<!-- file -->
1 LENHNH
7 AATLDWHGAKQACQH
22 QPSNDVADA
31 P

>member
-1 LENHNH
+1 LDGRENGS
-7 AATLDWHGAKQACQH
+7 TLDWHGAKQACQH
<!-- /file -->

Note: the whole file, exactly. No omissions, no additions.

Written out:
1 LENHNH
7 AATLDWHGAKQACQH
22 QPSNDVADA
31 P

>member
-1 LENHNH
+1 LDGRENGS
-7 AATLDWHGAKQACQH
+7 TLDWHGAKQACQH